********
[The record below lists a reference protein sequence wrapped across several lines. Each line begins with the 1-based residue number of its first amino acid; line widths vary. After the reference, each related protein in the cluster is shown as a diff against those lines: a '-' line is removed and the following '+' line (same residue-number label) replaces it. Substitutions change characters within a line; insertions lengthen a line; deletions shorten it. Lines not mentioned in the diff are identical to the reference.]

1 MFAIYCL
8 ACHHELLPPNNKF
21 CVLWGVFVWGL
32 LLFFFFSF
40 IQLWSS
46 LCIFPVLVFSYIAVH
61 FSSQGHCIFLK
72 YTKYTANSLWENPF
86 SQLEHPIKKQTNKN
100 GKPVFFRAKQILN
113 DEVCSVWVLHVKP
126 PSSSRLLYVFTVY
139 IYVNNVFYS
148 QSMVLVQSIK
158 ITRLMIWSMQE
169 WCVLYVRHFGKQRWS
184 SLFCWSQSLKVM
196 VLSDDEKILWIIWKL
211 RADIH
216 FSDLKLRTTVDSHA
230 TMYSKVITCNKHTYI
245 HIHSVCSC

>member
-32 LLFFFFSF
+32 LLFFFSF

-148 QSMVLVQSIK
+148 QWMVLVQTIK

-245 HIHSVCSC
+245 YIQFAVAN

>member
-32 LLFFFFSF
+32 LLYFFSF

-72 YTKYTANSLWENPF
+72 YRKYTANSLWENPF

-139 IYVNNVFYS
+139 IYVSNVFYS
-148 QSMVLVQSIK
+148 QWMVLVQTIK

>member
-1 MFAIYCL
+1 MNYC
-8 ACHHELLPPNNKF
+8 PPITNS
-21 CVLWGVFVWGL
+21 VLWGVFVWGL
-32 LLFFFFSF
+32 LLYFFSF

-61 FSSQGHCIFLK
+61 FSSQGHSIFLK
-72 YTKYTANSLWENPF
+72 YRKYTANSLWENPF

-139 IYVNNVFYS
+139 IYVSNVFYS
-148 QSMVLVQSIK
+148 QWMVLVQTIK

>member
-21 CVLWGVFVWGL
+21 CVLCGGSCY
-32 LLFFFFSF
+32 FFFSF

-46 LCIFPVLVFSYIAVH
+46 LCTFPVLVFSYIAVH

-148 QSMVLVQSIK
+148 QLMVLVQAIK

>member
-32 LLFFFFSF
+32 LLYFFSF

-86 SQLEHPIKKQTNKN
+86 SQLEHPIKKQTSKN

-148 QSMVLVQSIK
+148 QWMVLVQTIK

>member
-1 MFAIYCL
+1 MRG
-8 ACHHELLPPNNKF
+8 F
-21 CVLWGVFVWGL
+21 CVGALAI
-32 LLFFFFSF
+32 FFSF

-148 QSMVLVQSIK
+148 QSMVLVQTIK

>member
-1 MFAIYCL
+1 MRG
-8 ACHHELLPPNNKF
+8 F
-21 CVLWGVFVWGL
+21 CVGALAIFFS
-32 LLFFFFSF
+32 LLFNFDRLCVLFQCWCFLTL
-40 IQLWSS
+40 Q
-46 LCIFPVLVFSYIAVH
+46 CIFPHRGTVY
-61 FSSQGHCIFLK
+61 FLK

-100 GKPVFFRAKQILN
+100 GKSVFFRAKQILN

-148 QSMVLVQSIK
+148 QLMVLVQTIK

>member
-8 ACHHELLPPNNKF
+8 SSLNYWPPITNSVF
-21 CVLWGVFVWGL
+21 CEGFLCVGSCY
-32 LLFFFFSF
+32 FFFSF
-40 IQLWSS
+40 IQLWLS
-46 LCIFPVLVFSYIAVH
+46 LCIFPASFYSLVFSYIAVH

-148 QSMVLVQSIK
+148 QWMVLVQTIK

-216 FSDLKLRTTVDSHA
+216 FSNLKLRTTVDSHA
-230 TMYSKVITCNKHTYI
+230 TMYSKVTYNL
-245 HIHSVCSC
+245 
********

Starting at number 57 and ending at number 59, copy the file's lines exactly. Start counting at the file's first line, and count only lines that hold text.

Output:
>member
-21 CVLWGVFVWGL
+21 CVLCGGSCY